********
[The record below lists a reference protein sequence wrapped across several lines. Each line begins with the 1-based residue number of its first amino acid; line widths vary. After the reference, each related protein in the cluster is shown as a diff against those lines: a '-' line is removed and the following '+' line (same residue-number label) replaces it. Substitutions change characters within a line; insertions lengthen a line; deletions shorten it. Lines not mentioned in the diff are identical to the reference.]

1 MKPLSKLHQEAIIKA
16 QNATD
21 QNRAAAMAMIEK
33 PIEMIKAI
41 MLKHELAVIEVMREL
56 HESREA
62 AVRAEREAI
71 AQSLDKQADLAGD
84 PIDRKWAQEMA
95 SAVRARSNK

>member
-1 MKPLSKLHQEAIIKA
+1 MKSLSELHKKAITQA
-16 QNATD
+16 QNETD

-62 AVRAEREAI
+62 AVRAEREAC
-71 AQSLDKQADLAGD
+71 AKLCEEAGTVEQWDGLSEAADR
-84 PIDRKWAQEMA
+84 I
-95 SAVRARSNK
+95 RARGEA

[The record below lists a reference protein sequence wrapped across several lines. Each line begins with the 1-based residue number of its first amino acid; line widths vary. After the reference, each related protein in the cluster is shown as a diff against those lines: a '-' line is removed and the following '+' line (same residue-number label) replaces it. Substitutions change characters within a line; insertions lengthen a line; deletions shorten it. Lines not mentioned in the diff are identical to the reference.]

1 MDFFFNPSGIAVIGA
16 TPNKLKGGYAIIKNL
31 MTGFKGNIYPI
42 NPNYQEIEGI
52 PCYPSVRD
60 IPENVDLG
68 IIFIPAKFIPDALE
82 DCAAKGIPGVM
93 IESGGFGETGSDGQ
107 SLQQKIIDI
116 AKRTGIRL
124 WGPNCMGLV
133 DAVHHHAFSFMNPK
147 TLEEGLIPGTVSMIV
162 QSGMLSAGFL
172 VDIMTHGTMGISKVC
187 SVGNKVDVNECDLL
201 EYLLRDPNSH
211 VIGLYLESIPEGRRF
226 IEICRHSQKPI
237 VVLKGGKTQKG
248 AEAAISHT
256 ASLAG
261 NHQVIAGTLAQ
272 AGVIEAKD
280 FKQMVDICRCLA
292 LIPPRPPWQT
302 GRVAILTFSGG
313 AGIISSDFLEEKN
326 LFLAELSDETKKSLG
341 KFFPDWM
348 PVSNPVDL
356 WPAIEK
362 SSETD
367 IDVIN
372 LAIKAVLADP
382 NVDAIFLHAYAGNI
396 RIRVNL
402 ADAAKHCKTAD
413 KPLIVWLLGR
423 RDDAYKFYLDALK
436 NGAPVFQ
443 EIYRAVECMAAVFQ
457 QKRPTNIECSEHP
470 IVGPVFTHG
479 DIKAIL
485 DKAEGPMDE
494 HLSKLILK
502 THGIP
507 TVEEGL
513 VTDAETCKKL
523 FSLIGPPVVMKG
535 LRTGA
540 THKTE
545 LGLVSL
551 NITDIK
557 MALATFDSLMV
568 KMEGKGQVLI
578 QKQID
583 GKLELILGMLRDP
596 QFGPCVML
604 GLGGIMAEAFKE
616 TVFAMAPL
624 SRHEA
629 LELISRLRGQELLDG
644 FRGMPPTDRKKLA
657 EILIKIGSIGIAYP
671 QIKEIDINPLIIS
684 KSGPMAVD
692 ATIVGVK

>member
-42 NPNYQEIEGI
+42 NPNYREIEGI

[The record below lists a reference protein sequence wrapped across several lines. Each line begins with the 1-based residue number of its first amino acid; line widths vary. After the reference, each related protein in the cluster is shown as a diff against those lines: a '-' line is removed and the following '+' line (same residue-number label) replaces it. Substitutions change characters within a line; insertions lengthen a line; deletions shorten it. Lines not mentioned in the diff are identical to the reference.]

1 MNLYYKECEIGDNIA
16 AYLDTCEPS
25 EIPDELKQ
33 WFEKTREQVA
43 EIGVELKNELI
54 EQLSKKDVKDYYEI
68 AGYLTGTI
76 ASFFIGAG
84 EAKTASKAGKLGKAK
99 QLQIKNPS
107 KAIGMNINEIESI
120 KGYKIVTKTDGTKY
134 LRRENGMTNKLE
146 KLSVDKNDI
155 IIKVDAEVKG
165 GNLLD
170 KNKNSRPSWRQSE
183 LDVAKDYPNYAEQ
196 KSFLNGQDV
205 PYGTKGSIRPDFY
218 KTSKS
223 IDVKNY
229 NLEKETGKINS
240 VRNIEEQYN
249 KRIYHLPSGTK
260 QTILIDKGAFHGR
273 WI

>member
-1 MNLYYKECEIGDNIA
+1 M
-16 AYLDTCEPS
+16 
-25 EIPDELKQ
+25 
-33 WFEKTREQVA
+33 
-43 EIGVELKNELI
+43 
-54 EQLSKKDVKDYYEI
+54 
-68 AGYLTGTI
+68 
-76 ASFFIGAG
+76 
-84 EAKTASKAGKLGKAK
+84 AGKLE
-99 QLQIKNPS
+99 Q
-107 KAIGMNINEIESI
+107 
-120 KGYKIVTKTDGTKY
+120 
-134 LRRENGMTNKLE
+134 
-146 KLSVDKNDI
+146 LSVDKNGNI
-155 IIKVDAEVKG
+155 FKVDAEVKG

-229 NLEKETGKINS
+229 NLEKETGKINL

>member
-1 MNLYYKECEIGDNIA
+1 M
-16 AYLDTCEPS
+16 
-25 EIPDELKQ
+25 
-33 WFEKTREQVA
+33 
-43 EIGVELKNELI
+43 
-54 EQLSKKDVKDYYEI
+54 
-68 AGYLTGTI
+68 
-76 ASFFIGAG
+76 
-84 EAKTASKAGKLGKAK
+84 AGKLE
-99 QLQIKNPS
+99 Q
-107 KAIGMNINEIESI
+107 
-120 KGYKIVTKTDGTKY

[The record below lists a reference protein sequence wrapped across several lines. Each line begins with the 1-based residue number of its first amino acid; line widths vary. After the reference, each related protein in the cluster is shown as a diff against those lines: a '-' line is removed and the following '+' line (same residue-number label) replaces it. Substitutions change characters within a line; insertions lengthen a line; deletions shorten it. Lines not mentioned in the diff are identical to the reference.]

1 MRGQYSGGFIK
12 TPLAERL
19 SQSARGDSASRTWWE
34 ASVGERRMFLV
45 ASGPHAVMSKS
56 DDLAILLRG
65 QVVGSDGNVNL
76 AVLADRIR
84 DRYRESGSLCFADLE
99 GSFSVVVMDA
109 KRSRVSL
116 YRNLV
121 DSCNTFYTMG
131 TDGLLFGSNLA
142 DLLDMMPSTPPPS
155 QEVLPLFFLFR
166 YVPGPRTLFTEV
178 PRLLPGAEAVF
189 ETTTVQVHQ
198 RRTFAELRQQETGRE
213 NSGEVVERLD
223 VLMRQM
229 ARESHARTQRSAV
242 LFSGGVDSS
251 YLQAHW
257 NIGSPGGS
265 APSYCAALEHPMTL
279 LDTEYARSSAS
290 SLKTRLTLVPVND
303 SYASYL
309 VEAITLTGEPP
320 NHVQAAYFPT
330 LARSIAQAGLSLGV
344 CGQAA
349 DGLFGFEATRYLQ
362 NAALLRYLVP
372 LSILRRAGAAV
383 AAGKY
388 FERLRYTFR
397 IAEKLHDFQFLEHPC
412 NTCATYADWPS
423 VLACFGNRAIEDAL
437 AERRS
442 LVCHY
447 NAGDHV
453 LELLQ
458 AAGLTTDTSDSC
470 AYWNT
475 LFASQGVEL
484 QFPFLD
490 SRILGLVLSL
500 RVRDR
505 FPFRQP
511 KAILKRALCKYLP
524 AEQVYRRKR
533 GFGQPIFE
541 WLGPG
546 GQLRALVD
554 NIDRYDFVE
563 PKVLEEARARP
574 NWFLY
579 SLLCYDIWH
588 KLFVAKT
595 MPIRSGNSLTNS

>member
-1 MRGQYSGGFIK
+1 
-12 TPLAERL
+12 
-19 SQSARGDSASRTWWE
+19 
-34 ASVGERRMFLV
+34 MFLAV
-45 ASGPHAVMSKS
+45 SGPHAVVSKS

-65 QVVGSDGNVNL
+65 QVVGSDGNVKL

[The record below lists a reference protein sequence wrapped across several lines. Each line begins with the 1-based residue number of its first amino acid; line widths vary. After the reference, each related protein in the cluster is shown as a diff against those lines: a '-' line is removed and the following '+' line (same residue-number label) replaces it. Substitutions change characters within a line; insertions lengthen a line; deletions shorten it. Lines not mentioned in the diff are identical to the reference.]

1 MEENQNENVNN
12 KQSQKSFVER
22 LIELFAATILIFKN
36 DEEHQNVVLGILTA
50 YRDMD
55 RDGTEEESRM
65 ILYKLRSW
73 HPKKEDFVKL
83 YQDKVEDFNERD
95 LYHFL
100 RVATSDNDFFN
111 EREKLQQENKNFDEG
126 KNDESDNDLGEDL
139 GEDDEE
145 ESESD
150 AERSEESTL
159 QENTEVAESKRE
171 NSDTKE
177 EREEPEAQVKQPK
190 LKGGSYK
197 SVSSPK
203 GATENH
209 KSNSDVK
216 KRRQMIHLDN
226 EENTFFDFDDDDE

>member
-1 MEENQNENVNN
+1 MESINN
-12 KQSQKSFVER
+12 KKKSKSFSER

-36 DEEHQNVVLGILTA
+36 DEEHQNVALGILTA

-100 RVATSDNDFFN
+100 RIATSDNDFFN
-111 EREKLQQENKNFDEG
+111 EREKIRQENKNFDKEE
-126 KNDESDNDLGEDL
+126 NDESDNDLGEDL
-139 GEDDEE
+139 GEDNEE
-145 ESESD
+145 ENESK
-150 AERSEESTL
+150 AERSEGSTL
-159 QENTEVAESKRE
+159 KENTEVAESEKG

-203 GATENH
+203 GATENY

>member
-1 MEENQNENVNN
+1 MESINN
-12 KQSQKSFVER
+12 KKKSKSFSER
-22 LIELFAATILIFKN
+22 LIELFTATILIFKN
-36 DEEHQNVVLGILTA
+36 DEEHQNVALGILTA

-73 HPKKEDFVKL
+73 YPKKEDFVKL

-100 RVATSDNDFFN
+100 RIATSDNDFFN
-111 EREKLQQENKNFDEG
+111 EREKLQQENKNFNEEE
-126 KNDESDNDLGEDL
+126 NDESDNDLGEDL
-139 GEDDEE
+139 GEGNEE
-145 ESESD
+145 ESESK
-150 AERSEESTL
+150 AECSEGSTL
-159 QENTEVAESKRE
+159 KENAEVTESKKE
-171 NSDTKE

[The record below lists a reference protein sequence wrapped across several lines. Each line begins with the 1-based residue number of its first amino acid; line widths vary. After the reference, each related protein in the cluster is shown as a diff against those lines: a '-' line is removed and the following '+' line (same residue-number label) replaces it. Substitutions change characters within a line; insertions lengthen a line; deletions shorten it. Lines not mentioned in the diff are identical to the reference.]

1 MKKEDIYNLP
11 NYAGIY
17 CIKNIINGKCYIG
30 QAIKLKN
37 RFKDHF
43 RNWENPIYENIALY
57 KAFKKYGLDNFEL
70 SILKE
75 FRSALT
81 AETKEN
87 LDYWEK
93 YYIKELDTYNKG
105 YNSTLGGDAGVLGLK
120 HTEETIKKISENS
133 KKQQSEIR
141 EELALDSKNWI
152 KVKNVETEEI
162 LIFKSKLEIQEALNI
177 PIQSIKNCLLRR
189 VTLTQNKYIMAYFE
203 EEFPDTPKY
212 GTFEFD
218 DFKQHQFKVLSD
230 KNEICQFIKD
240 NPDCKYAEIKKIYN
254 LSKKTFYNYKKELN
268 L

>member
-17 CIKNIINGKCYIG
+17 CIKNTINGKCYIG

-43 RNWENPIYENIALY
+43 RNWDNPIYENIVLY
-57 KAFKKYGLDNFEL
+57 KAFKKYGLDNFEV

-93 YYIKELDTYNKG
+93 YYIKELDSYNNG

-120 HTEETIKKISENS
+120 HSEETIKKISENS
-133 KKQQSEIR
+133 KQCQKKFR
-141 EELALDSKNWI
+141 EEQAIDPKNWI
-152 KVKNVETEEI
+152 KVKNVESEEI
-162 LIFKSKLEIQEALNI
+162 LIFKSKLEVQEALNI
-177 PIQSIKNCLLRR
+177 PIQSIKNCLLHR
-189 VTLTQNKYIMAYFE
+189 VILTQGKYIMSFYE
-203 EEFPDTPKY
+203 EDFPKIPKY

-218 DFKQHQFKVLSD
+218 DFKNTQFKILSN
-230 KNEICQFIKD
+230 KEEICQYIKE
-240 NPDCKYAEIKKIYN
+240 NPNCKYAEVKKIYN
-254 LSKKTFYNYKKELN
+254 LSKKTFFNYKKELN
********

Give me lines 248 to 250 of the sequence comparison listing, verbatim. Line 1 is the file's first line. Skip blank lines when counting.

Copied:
595 MPIRSGNSLTNS

>member
-1 MRGQYSGGFIK